In a virtual argument, I think it becomes even more important to listen carefully to questions.  Depending on the setup and the audio, it may be difficult to discern which justice asked the question, and you may have to listen and watch more closely.  If you are unsure about whether you heard the question entirely, just ask for the question to be repeated.  I like to think of every question I ask as a gift to counsel.  With my question, I’m telling you—before I vote—what concerns me.  That’s your best shot to convince me that your view is the right one.

No. 11: Answer the questions we asked your opponent, too.

If you are counsel for the appellee, try and begin your argument by answering the questions we asked the appellant’s counsel.  You will want to convey your agreement or disagreement and use those questions to your best advantage.  And for appellant’s counsel, during rebuttal, be sure to answer the questions we asked appellee’s counsel, too.

No. 12: Try not to get distracted.

Your screen may show every individual judge or justice, along with opposing counsel.  While you are speaking, you may see the judges reach for files or take notes or take a drink.  These movements are more distracting on-screen than they would be on the bench.  Watching other virtual arguments may help you be aware of these movements without allowing them to be distractions.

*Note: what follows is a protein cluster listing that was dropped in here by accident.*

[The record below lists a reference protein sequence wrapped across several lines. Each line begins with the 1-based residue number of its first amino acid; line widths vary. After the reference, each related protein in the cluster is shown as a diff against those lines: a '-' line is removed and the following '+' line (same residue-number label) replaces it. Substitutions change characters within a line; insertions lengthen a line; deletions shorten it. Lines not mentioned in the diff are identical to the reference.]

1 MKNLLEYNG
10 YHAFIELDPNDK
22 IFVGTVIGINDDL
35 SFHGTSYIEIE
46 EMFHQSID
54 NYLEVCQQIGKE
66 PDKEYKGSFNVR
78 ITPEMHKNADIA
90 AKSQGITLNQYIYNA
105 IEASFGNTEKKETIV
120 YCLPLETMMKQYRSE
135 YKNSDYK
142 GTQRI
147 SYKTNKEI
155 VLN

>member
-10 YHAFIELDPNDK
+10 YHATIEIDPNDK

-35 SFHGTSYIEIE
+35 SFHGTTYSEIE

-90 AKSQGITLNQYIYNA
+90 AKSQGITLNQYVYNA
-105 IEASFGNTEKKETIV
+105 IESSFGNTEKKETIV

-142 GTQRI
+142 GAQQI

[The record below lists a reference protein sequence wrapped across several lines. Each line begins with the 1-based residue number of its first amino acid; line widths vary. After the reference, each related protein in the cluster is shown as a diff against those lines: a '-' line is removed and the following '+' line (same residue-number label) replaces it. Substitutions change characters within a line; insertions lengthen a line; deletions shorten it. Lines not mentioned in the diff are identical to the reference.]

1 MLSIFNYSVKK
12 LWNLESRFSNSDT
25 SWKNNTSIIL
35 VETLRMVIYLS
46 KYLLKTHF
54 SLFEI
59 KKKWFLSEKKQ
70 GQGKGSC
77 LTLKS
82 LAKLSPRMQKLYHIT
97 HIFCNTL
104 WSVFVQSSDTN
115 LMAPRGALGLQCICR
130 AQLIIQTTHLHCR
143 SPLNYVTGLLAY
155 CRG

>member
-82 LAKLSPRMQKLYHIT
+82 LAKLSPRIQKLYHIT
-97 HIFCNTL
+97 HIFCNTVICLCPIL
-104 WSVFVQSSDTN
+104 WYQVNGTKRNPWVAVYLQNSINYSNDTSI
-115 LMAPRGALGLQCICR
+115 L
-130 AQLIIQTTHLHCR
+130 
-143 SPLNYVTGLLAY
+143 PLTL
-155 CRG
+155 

No. 13: Stay calm and carry on.

You will be a better advocate if you can stay calm and focused during your argument.  Learn ways to do that, whether through visualization, mindfulness or some other technique.  Technology tends to fail at the worst times, so anticipate technological issues and have a plan for resolving them.  Whatever the issue, try and stay calm while you resolve it.

No. 14: Finally, remember that we want you to give your best argument.

If you are able to present a clear and concise argument, then we are better able to decide the important issues before us.  We are all learning the technique of virtual meetings and presentations.  I am confident that, together, we can achieve the efficiency and clarity that lawyers, litigants, and the public deserve.